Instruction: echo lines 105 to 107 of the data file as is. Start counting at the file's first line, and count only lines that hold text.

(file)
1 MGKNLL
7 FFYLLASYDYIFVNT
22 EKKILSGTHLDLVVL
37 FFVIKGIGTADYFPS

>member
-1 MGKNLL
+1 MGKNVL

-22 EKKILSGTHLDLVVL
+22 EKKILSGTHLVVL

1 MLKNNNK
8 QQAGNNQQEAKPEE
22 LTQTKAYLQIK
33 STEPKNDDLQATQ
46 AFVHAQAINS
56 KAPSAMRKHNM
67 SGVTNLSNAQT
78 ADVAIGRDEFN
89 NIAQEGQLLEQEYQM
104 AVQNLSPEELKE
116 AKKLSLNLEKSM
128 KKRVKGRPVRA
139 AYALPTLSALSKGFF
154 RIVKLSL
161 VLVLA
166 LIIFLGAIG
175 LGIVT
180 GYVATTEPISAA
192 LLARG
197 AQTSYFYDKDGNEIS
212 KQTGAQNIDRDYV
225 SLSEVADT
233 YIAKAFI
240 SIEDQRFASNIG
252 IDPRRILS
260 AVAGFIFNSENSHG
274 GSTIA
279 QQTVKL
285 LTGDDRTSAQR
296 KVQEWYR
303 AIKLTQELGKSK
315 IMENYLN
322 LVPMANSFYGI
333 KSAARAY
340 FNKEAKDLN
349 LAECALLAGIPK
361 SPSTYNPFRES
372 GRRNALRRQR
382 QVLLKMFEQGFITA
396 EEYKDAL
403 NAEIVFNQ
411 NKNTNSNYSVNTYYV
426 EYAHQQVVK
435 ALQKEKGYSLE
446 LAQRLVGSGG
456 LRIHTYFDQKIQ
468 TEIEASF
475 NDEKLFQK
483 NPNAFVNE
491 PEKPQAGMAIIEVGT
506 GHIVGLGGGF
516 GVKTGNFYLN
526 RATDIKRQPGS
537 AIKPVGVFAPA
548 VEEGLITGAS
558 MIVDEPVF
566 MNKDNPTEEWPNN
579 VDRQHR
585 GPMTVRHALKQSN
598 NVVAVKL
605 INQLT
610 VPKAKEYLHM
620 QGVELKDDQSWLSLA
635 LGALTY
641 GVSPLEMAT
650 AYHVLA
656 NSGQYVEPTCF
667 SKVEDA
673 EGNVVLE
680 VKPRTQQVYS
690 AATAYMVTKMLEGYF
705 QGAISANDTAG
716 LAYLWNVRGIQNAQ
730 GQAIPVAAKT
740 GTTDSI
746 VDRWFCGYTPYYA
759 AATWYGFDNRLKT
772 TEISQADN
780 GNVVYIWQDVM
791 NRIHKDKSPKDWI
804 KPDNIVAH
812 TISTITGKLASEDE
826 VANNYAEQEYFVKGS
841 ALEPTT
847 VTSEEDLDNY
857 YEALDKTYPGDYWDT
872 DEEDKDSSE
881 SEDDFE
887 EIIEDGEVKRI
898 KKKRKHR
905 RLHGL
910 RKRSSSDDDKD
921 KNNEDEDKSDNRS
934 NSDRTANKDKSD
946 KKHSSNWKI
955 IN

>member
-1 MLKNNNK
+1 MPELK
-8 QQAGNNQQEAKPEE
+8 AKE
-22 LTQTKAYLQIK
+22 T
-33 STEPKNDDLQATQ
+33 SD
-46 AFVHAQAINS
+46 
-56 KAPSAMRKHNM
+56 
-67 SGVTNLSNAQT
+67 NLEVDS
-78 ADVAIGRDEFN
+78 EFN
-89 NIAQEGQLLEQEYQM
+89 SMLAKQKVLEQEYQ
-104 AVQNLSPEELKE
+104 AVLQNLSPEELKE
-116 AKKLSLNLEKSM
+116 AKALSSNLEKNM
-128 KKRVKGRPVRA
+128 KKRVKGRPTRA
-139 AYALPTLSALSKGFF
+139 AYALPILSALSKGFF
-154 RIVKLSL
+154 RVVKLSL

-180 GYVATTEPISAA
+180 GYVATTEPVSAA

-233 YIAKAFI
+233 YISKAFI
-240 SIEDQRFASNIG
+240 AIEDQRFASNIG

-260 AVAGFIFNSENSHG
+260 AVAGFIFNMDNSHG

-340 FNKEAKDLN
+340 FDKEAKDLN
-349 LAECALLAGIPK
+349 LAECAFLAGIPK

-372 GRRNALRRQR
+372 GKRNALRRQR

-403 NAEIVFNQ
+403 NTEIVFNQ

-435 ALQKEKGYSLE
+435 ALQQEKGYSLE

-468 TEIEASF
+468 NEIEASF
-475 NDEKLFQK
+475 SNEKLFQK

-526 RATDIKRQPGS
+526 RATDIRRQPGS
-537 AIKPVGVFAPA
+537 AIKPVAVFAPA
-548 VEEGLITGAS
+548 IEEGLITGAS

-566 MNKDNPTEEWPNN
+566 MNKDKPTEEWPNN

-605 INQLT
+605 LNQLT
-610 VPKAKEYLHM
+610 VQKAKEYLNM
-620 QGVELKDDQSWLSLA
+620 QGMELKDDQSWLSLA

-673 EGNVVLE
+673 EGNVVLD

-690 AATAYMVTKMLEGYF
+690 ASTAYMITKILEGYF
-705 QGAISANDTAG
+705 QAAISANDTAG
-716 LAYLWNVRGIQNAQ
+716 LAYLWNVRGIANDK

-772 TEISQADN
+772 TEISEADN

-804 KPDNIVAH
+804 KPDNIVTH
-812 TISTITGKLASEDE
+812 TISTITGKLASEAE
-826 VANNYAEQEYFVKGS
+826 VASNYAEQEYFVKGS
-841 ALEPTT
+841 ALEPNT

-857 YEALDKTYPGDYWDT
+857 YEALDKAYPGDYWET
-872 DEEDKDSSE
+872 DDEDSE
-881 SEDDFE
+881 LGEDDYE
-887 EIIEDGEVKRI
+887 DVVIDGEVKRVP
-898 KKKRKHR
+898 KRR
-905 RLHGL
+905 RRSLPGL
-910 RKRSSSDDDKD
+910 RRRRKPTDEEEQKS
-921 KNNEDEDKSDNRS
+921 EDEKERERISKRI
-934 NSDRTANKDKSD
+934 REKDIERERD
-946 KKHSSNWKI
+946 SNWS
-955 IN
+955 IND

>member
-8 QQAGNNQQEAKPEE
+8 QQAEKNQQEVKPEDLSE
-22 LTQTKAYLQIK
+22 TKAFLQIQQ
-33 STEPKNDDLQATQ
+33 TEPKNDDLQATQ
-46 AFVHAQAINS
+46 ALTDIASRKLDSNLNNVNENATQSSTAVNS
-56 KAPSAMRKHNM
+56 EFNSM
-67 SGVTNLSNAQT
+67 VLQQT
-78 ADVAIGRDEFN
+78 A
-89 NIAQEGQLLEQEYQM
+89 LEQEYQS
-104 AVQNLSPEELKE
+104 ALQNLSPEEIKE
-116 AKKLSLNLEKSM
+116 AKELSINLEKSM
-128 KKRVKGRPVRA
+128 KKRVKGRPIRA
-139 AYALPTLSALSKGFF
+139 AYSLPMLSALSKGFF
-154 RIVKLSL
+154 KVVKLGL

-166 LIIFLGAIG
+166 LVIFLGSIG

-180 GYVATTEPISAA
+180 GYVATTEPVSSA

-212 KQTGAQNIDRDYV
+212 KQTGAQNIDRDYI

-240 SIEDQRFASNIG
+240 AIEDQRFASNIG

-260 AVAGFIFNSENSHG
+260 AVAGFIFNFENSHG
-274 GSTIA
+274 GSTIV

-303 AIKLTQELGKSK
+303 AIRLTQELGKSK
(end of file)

955 IN

>member
-1 MLKNNNK